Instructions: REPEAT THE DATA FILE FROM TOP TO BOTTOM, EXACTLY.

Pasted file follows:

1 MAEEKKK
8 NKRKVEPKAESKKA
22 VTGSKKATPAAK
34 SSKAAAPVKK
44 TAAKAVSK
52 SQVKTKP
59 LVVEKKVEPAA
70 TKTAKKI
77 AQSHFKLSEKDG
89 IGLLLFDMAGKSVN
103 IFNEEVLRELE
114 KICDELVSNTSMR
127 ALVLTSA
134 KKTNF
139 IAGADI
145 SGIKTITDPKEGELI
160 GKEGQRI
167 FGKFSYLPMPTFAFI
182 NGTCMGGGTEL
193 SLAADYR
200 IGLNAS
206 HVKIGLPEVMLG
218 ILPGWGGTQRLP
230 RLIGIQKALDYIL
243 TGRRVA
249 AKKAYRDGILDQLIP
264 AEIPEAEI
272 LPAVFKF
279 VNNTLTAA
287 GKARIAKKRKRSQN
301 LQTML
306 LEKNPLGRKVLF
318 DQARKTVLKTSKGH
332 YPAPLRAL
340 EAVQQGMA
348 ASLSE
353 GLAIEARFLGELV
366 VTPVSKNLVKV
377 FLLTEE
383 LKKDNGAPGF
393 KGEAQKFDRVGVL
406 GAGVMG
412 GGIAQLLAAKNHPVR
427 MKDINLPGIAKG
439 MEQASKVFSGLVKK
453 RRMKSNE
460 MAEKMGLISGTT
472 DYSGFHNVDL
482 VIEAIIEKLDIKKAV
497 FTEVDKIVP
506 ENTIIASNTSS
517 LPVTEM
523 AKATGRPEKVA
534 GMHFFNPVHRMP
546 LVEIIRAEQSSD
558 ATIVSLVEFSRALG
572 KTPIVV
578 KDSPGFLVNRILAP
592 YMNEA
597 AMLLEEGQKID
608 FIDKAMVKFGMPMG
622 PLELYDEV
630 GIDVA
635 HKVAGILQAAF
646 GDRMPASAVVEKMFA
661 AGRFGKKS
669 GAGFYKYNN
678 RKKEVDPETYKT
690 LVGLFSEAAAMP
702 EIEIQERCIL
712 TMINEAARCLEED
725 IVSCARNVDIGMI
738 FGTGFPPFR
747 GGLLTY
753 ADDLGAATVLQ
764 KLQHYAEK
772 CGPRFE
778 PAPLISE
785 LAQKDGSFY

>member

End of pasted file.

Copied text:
1 MAEEKKK
8 NKRKVEPKAESKKA
22 VTGSKKATPAAK
34 SSKAAAPVKK
44 TAAKAVSK
52 SQVKTKP
59 LVVEKKVEPAA
70 TKTAKKI
77 AQSHFKLSEKDG
89 IGLLLFDMAGKSVN
103 IFNEEVLRELE
114 KICDELVSNTSMR
127 ALVLTSA
134 KKTNF
139 IAGADI
145 SGIKTITDPKEGELI
160 GKEGQRI
167 FGKFSYLPMPTFAFI
182 NGTCMGGGTEL
193 SLAADYR
200 IGLNAS
206 HVKIGLPEVMLG
218 ILPGWGGTQRLP
230 RLIGIQKALDYIL
243 TGRRVA
249 AKKAYRDGILDQLIP
264 AEIPEAEI
272 LPAVFKF
279 VNNTLTAA
287 GKARIAKKRKRSQN
301 LQTML
306 LEKNPLGRKVLF
318 DQARKTVLKTSKGH
332 YPAPLRAL
340 EAVQQGMA
348 ASLSE
353 GLAIEARFLGELV
366 VTPVSKNLVKV
377 FLLTEE
383 LKKDNGAPGF
393 KGEAQKFDRVGVL
406 GAGVMG
412 GGIAQLLAAKNHPVR
427 MKDINLPGIAKG
439 MEQASKVFSGLVKK
453 RRMKSNE
460 MAEKMGLISGTT
472 DYSGFHNVDL
482 VIEAIIEKLDIKKAV
497 FTEVDKIVP
506 ENTIIASNTSS
517 LPVTEM
523 AKATGRPEKVA
534 GMHFFNPVHRMP
546 LVEIIRAEQSSD
558 ATIVSLVEFSRALG
572 KTPIVV
578 KDSPGFLVNRILAP
592 YMNEA
597 AMLLEEGQKID
608 FIDKAMVKFGMPMG
622 PLELYDEV
630 GIDVA
635 HKVAGILQAAF
646 GDRMPASAVVEKMFA
661 AGRFGKKS
669 GAGFYKYNN
678 RKKEVDPETYKT
690 LVGLFSEAAAMP
702 EIEIQERCIL
712 TMINEAARCLEED
725 IVSCARNVDIGMI
738 FGTGFPPFR
747 GGLLTY
753 ADDLGAATVLQ
764 KLQHYAEK
772 CGPRFE
778 PAPLISE
785 LAQKDGSFY

>member